Food

Distilling in the Borders after nearly 200 years

Distilling has returned to the Scottish Borders after an absence of nearly 200 years.

It was at 10.11am on 6 March 2018 this year new-make spirit started to flow from the copper pot stills at the Borders Distillery in Hawick, a pivotal moment not only for the four founders of the Three Stills Company (TTSC), owners of the Borders Distillery but also for distilling in the Scottish Borders.

Today, the Borders Distillery officially opens its doors to the public, marking the revival of an industry that had ceased to exist in the region for nearly 200 years – the last-known distillery closed in Kelso in 1837.

In March 2013, Tim Carton, John Fordyce, Tony Roberts and George Tait, founded TTSC aiming to capitalise on the growth of Scotch Whisky sales, particularly in malt whisky, and the explosion in demand for gin made in Scotland.

Having all worked at one time or the other at international distillers William Grant & Sons and having spent much of their professional lives in the drinks sector, they knew there was an opportunity to be had in building a new distillery and the opportunity lay in the Scottish Borders.

Inside the still hall at the Borders Distillery (Photo: Keith Hunter)

It was John Fordyce who identified Hawick as a potential location. Having worked for world-leading thread manufacturer COATS plc, he knew that the town not only boasted a plentiful supply of magnificent water but it also, owing to its rich manufacturing heritage, had a skilled workforce that to tap into.

This, coupled with the absence of an operational distillery and the fact that the region is the heartland for barley production in the UK, presented a compelling case for the distillery to be built in the Scottish Borders.

CEO Tim Carton said: There were some very convincing arguments for us to look to the Scottish Borders for our distillery. The skilled labour market and textile manufacturing history, particularly in tweed and cashmere, were two big influencing factors, as was ready availability of natural resources and raw materials.

In November 2015 TTSC announced that it had reached its £10m fundraising target to be able to realise its vision for the Borders Distillery and work started a year later on the 1.3-hectare site overlooking the River Teviot in Hawick.
The site houses two large sheds, dating from 1888, and a Tudor Cotswold building, which was constructed by Hawick Urban Electric Company in 1903.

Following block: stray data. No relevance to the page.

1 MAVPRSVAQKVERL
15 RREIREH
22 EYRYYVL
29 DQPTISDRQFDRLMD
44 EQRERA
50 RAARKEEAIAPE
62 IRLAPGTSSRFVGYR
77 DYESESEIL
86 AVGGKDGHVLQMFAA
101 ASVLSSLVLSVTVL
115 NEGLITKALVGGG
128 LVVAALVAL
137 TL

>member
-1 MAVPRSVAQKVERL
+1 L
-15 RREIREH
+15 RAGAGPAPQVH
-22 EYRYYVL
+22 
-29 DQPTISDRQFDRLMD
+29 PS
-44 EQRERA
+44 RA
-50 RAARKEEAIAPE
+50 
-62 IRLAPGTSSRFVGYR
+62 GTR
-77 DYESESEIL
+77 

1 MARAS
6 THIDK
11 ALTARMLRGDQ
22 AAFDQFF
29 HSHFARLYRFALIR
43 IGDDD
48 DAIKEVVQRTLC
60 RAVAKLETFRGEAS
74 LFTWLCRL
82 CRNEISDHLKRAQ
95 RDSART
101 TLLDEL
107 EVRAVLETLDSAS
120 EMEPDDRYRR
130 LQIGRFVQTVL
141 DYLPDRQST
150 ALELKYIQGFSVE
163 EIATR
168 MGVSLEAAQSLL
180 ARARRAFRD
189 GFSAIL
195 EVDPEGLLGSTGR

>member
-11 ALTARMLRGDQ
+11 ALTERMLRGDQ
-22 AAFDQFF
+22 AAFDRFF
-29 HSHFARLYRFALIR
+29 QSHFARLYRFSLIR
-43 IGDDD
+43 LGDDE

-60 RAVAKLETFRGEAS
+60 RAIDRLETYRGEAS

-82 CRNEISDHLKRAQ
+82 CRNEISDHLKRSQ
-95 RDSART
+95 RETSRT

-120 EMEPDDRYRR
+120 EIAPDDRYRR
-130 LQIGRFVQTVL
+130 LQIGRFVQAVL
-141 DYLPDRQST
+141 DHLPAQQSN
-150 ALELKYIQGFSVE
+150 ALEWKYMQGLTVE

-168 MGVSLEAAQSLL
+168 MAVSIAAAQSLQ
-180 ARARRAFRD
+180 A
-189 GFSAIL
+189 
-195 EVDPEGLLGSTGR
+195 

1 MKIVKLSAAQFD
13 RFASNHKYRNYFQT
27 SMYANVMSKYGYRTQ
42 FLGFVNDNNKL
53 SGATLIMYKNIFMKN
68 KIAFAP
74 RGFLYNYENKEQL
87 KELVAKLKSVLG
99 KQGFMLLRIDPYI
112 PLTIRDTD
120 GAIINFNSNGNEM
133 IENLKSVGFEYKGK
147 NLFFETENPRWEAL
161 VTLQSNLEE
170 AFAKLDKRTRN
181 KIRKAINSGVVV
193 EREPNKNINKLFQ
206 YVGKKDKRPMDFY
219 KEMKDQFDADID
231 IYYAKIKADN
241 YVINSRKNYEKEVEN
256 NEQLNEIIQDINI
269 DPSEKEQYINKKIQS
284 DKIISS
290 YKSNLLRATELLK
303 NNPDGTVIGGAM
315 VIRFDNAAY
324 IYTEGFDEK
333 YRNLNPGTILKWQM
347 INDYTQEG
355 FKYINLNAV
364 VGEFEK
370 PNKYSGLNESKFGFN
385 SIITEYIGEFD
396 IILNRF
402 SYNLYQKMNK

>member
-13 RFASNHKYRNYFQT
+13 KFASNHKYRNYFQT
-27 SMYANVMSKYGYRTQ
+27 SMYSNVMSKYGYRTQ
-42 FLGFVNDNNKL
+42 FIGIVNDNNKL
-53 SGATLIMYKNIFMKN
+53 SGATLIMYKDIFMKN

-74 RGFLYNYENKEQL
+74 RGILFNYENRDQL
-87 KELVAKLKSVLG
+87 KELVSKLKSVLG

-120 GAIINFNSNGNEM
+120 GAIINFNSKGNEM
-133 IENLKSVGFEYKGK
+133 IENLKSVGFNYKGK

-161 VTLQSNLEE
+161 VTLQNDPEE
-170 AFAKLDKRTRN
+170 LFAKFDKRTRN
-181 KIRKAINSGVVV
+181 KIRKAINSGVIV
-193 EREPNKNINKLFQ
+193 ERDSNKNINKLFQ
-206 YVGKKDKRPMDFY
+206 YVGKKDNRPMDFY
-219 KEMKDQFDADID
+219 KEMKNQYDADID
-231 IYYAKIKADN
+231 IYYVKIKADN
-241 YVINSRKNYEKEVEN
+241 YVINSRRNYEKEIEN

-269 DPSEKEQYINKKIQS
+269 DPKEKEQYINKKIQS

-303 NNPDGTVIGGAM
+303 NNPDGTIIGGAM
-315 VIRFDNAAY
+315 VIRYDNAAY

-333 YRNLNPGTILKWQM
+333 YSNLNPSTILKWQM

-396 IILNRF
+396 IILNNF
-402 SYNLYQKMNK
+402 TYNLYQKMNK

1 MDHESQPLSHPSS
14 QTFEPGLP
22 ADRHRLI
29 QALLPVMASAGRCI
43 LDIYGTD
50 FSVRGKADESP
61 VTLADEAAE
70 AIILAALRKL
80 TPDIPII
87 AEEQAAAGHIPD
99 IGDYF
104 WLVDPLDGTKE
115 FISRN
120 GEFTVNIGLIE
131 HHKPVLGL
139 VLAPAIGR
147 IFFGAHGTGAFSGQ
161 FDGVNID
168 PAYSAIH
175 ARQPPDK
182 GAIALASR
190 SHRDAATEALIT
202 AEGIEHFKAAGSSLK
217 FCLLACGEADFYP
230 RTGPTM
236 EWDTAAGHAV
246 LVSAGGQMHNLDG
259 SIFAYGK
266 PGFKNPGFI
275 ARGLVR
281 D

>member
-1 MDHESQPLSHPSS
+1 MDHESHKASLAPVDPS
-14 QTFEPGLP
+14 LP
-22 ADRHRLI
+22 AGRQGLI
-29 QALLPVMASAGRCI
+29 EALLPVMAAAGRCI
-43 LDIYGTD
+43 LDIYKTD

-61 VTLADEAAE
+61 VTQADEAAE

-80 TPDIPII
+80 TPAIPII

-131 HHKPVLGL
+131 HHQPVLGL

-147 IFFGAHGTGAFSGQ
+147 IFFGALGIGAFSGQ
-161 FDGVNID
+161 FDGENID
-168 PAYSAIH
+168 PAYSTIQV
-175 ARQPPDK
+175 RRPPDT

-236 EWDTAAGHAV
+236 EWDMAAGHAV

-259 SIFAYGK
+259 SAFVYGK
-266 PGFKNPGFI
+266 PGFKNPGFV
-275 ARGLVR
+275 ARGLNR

TTSC took the decision to preserve as much of the buildings historical features in the redevelopment as they could.
Up to nineteen jobs will be created locally across the business core functions and over 65% of the civil budget was spent in the Borders area.

The four founders of the Borders Distillery (from left) George Tait, Tony Roberts, John Fordyce and Tim Carton

The barley sourced for distilling is entirely grown in the Scottish Borders, while all co-products (draff, spent lees and pot ale) will be used solely in the region. Process water for the distillery is drawn by borehole from the water table and cooling water is taken from the River Teviot, in the same way the towns textile mills have done for centuries.

The distillery comprises a visitor centre and shop on the ground floor and entertaining/meeting space on the first floor: the open-plan Gallery, furnished with a bar and lounge seating, and the Teviot Room. The still hall is equipped with two wash stills, two spirit stills and a specially commissioned Carter Head still, all manufactured by Forsyths of Rothes. Operating at full capacity, the Borders Distillery can produce up to two million litres of pure alcohol.

It will be a minimum of three years in cask before the first Borders Distillery Single Malt can legally be made available for sale. TTSC, however, already has two brands in market: Clan Fraser, a blended scotch whisky, and Lower East Side, a blended malt scotch whisky.

Tim added: It was five years ago that we (the founders) came together to create a business plan that would spearhead the resurrection of an industry that had been lost to this region for generations.

This is a seminal moment for our business. In addition to being the first Scotch Whisky distillery to exist and operate in the Scottish Borders since 1837, we are now in a position to contribute to the growth of this fine industry. Scotch whisky is again experiencing exciting times with growth fueled by new and more mature markets.

The Borders Distillery is open 10am to 4pm, Monday to Saturday and guided tours are held on the hour, every hour, for a ticket price of £12.

The post Distilling in the Borders after nearly 200 years appeared first on Scottish Field.

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